open access

Vol 15, No 2 (2008)
Review paper
Published online: 2008-02-21
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Drug-induced spatial dispersion of repolarization

Charles Antzelevitch
Cardiol J 2008;15(2):100-121.

open access

Vol 15, No 2 (2008)
Review articles
Published online: 2008-02-21

Abstract

Spatial dispersion of repolarization in the form of transmural, trans-septal and apico-basal dispersion of repolarization creates voltage gradients that inscribe the J wave and T wave of the ECG. Amplification of this spatial dispersion of repolarization (SDR) underlies the development of life-threatening ventricular arrhythmias associated with inherited or acquired ion channelopathies giving rise to the long QT, short QT and Brugada syndromes (BrS). This review focuses on the role of spatial dispersion of repolarization in drug-induced arrhythmogenesis associated with the long QT and BrS. In the long QT syndrome, drug-induced amplification of SDR is often secondary to preferential prolongation of the action potential duration (APD) of M cells, whereas in the BrS, it is thought to be due to selective abbreviation of the APD of right ventricular epicardium. Among the challenges ahead is the identification of a means to quantitate SDR non-invasively. This review also discusses the value of the interval between the peak and end of the T wave (Tpeak-Tend, Tp-Te) as an index of SDR and transmural dispersion of repolarization, in particular. (Cardiol J 2008; 15: 100-121)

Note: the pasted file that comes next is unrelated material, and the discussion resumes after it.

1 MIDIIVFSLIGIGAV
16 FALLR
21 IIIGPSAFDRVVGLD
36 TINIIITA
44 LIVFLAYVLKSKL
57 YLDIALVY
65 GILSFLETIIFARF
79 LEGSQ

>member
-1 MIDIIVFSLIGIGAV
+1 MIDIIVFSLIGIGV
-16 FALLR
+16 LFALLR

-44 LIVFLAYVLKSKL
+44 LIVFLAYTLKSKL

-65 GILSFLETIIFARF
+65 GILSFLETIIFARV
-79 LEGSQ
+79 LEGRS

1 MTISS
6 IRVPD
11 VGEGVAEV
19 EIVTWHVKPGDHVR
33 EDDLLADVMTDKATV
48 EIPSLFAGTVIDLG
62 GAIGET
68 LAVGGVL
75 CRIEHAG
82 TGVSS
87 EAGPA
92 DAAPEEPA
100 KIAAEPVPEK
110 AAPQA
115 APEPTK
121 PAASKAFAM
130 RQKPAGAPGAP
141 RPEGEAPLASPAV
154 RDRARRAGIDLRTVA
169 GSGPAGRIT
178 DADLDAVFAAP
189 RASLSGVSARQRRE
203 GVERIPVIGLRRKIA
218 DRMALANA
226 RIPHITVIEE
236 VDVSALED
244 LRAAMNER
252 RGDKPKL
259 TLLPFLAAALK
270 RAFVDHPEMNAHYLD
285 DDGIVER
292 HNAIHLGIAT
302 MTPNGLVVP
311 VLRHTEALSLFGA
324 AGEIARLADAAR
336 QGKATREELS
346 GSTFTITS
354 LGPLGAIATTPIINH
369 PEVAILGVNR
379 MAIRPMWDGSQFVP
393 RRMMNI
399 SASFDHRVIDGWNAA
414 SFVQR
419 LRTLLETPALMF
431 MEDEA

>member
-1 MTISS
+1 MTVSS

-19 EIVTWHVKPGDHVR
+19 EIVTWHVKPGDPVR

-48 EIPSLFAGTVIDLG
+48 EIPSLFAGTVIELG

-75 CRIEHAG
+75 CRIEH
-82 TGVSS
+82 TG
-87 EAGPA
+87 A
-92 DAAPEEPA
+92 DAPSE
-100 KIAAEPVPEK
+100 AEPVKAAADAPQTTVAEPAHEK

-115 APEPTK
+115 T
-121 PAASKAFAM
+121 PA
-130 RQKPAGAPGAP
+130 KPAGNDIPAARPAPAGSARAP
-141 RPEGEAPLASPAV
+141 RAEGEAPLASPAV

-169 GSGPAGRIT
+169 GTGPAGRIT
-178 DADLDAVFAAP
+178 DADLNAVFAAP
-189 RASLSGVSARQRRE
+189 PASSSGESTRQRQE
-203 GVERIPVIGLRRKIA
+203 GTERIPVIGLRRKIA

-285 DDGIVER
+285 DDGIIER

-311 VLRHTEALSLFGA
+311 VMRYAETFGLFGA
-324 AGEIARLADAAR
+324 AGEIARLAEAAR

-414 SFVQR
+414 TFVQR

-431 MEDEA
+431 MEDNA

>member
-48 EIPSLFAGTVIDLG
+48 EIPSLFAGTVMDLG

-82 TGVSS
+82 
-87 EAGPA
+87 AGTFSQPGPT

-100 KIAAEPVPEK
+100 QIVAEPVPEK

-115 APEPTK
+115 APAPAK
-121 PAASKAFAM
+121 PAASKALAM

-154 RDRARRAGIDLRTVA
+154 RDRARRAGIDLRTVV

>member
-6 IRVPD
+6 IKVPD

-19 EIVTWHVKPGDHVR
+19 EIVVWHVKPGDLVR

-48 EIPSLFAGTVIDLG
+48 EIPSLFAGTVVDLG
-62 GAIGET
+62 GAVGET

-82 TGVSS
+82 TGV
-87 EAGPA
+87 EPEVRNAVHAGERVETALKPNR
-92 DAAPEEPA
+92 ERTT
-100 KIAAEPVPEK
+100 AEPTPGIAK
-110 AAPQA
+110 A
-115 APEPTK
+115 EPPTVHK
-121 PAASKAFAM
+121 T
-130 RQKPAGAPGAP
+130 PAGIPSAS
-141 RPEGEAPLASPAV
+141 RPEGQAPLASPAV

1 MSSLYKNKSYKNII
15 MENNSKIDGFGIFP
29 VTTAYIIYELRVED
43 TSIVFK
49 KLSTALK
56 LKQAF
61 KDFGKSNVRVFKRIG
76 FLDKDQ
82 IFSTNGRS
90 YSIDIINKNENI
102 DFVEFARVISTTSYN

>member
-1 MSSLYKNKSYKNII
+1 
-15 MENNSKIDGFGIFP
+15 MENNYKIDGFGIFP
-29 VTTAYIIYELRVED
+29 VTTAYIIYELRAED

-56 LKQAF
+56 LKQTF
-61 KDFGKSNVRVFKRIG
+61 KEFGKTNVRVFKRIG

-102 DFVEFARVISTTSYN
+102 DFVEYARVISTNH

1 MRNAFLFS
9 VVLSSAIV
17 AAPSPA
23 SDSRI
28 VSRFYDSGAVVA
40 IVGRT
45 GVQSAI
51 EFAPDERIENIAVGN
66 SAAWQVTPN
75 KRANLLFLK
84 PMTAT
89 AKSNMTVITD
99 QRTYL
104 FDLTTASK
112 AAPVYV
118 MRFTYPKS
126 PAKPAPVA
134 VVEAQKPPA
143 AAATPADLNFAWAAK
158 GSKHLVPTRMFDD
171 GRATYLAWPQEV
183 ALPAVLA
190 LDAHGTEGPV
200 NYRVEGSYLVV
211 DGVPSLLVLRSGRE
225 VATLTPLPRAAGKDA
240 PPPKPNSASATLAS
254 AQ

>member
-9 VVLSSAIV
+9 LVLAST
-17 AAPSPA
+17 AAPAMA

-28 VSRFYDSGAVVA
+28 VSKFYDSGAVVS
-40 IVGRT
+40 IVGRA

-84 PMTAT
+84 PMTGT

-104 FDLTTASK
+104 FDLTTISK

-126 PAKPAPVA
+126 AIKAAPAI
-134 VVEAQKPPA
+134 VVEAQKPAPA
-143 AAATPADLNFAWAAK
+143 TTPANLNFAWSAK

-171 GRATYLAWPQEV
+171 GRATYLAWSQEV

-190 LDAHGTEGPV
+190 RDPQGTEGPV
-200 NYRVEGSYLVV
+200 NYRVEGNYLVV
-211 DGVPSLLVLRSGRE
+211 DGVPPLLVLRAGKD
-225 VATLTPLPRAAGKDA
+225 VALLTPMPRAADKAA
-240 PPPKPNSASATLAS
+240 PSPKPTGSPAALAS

Abstract

Spatial dispersion of repolarization in the form of transmural, trans-septal and apico-basal dispersion of repolarization creates voltage gradients that inscribe the J wave and T wave of the ECG. Amplification of this spatial dispersion of repolarization (SDR) underlies the development of life-threatening ventricular arrhythmias associated with inherited or acquired ion channelopathies giving rise to the long QT, short QT and Brugada syndromes (BrS). This review focuses on the role of spatial dispersion of repolarization in drug-induced arrhythmogenesis associated with the long QT and BrS. In the long QT syndrome, drug-induced amplification of SDR is often secondary to preferential prolongation of the action potential duration (APD) of M cells, whereas in the BrS, it is thought to be due to selective abbreviation of the APD of right ventricular epicardium. Among the challenges ahead is the identification of a means to quantitate SDR non-invasively. This review also discusses the value of the interval between the peak and end of the T wave (Tpeak-Tend, Tp-Te) as an index of SDR and transmural dispersion of repolarization, in particular. (Cardiol J 2008; 15: 100-121)
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Keywords

LQT syndrome; Brugada syndrome; spatial dispersion of repolarization; channelopathies

About this article
Title

Drug-induced spatial dispersion of repolarization

Journal

Cardiology Journal

Issue

Vol 15, No 2 (2008)

Article type

Review paper

Pages

100-121

Published online

2008-02-21

Bibliographic record

Cardiol J 2008;15(2):100-121.

Keywords

LQT syndrome
Brugada syndrome
spatial dispersion of repolarization
channelopathies

Authors

Charles Antzelevitch

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